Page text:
Delivering remote assessments with integrity

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Assessment is a critical window in gauging learning and acts as a communication channel between students and educators, especially in online learning environments.

While face-to-face classroom settings may enable educators to physically observe students, online learning can remove some of the traditional methods educators use in checking the learners’ progress. As educators rely more on digital assessments, it is crucial to ensure that no student gets an unfair advantage or gets left behind in the remote learning setting. With inclusive assessments, educators have an opportunity to gather valuable information and help improve teaching and enhance the efficacy of the curriculum, regardless of any platform or format. This also allows them to strengthen teacher-student relationships through positive feedback and interaction. 

Educator effectiveness and student learning will ultimately depend on the integrity of assessment design and delivery. In addition, while the importance of assessment looms large in online learning environments, adapting in-person assessments to fit remote delivery is not without its challenges. 

Academic integrity challenges in today’s remote learning environment

Education institutions are responsible for safeguarding assessment arrangements against academic misconduct while ensuring that students submitting their work in challenging circumstances are treated fairly. They also need to consider the amount of activities assigned to students and ensure that they have adequate time to produce their best work. In most cases, to compensate for the lack of in-person interaction, educators tend to give more written works and performance tasks, which can overwhelm students who may then resort to shortcuts to complete the requirements. 

The lack of face-to-face interactions may complicate the assessment process and may push students to commit acts of misconduct such as using cheat sheets, plagiarizing responses or turning to more extreme forms of misconduct like contract cheating and impersonation. They can also resort to other forms of academic dishonesty such as using translation engines and text spinners to bypass integrity tools, as well as AI text generators and computational applications to answer asynchronous exams. When students engage in academic dishonesty to complete assessments, learning outcomes are invalidated and educators miss out on insights that can help improve the quality of teaching.

In the Philippines, a recent study on the perception of faculty toward online education during the pandemic found that state university faculty members considered online education to result in more academic dishonesty. With activities spread across various technology platforms, faculty members find it a challenge to detect academic dishonesty such as contract cheating or plagiarism in their students’ output.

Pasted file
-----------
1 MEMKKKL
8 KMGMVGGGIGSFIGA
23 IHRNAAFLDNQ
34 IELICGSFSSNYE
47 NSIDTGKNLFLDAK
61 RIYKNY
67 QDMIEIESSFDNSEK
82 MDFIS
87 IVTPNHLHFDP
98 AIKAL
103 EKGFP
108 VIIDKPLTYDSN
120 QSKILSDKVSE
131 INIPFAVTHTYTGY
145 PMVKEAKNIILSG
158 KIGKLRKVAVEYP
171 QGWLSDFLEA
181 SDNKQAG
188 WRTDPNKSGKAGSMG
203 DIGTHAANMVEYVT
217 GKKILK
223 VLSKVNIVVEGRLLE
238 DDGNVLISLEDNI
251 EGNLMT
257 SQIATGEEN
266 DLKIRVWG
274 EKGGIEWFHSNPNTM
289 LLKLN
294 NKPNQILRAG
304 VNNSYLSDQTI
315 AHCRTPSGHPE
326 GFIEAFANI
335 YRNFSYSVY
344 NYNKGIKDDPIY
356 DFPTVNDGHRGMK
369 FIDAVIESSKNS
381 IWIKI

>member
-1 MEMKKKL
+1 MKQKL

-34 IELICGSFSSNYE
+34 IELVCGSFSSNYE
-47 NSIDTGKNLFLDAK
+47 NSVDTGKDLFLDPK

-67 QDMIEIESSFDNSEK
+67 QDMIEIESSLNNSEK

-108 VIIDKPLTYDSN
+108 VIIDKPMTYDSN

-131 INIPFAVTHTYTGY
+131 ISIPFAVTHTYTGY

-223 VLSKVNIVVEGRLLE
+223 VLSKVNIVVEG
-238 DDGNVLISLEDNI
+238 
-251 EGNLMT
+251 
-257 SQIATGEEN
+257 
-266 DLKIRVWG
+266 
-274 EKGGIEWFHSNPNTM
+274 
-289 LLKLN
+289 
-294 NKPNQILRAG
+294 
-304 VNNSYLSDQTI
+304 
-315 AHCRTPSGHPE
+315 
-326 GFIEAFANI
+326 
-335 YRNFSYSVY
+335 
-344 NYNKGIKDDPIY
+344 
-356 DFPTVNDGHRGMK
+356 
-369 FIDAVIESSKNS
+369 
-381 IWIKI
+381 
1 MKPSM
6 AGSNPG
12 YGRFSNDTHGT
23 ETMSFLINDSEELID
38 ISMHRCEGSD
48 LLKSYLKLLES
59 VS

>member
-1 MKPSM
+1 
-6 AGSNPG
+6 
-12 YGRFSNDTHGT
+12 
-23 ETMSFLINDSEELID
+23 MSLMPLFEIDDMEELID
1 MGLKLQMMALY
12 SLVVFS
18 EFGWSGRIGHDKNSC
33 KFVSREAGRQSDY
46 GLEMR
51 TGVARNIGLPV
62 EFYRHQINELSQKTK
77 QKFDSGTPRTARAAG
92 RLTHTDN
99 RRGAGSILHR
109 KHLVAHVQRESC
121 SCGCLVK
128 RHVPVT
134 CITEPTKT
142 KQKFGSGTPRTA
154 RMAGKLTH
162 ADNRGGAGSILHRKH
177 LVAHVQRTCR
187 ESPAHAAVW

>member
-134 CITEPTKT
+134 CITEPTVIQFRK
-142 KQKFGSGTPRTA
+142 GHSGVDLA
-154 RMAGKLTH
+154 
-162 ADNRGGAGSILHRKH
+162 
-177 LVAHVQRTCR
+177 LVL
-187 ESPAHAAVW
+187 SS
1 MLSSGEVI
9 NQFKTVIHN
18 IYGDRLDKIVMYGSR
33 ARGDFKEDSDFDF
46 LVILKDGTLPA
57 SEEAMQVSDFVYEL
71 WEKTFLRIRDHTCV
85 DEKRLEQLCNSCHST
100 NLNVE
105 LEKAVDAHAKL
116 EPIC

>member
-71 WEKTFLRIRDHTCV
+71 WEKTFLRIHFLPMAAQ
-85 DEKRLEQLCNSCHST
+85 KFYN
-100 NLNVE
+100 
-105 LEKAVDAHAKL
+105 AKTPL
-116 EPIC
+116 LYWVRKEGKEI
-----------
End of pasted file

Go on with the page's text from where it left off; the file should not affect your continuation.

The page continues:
Student collusion may also occur with increased frequency due to access to technology platforms and proximity to social media. Physical distance and a lack of connection to the instructor and classmates can make these acts less visible and more challenging to mitigate. Academic integrity issues may persist or even increase, if not addressed properly.

Upholding academic integrity in remote assessments

The function of assessment is to both measure student understanding and gain insights into teaching efficacy. Thus, it is imperative to ensure that checks and balance are woven into the design and delivery of remote assessments. 

To help ensure academic integrity in assessments, educators may integrate the following steps:

  • Create multiple versions of the test by rephrasing and rearranging question sequences to prevent student collusion. To support marking and evaluation, educators can use grading software like Gradescope with built-in Answer Grouping and learning analytics features to identify meaningful patterns in exam responses.
  • Set a completion time frame for students that works with the school’s assessment policies and academic calendar. Educators can use tools such as browser lockdowns and test trackers to enforce deadlines and manage the test environment.
  • Create assessment questions that require students to explain their higher-order thinking, such as showing their work or attaching a brief video of their thought process, using Gradescope’s file upload or free-response field.
  • Provide formative feedback and support to students to encourage independent thinking and uphold the originality of writing and computer code assessments. 
  • Leverage advanced integrity tools such as Turnitin Originality to check for text and code similarity, and identify deliberate text manipulations designed to bypass plagiarism checkers, towards detecting signs of contract cheating.

Meaningful assessment is a vital component of student learning, especially in a remote learning setting. Thus, awareness of the existing and emerging forms of academic misconduct is a foundational element of upholding the integrity and accuracy of assessments for academic institutions and educators.

By recognizing the various forms of misconduct and gaining access to technologies that can help detect them, educators are empowered to design accurate assessments and create an environment that advocates authentic learning for students.

About the Author

Chukwudi Ogoh is an Assessments and Feedback Technologies Consultant at Turnitin.

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